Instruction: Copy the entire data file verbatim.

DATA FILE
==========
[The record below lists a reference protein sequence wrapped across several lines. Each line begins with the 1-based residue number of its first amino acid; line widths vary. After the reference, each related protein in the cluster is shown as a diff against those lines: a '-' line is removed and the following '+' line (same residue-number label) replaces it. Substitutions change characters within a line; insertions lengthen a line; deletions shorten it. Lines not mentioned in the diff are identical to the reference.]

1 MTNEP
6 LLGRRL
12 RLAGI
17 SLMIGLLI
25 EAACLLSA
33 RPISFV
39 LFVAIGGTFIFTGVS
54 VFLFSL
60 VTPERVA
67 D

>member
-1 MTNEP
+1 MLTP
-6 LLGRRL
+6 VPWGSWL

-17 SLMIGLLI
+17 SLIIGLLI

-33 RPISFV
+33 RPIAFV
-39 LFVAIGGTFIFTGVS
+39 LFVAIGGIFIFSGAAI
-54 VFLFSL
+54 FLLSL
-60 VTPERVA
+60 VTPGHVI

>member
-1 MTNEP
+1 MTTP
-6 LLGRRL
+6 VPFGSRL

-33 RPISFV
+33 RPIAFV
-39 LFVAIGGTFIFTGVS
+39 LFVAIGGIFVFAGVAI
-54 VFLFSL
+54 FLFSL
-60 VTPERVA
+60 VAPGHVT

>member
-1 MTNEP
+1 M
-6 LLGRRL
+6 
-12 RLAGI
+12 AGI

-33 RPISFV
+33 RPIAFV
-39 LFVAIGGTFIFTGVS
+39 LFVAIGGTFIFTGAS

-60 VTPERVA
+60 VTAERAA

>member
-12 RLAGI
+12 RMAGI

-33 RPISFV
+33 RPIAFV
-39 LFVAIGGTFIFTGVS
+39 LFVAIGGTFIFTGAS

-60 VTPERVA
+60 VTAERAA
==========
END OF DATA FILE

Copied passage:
[The record below lists a reference protein sequence wrapped across several lines. Each line begins with the 1-based residue number of its first amino acid; line widths vary. After the reference, each related protein in the cluster is shown as a diff against those lines: a '-' line is removed and the following '+' line (same residue-number label) replaces it. Substitutions change characters within a line; insertions lengthen a line; deletions shorten it. Lines not mentioned in the diff are identical to the reference.]

1 MTNEP
6 LLGRRL
12 RLAGI
17 SLMIGLLI
25 EAACLLSA
33 RPISFV
39 LFVAIGGTFIFTGVS
54 VFLFSL
60 VTPERVA
67 D

>member
-1 MTNEP
+1 MLTP
-6 LLGRRL
+6 VPWGSWL

-17 SLMIGLLI
+17 SLIIGLLI

-33 RPISFV
+33 RPIAFV
-39 LFVAIGGTFIFTGVS
+39 LFVAIGGIFIFSGAAI
-54 VFLFSL
+54 FLLSL
-60 VTPERVA
+60 VTPGHVI

>member
-1 MTNEP
+1 MTTP
-6 LLGRRL
+6 VPFGSRL

-33 RPISFV
+33 RPIAFV
-39 LFVAIGGTFIFTGVS
+39 LFVAIGGIFVFAGVAI
-54 VFLFSL
+54 FLFSL
-60 VTPERVA
+60 VAPGHVT

>member
-1 MTNEP
+1 M
-6 LLGRRL
+6 
-12 RLAGI
+12 AGI

-33 RPISFV
+33 RPIAFV
-39 LFVAIGGTFIFTGVS
+39 LFVAIGGTFIFTGAS

-60 VTPERVA
+60 VTAERAA

>member
-12 RLAGI
+12 RMAGI

-33 RPISFV
+33 RPIAFV
-39 LFVAIGGTFIFTGVS
+39 LFVAIGGTFIFTGAS

-60 VTPERVA
+60 VTAERAA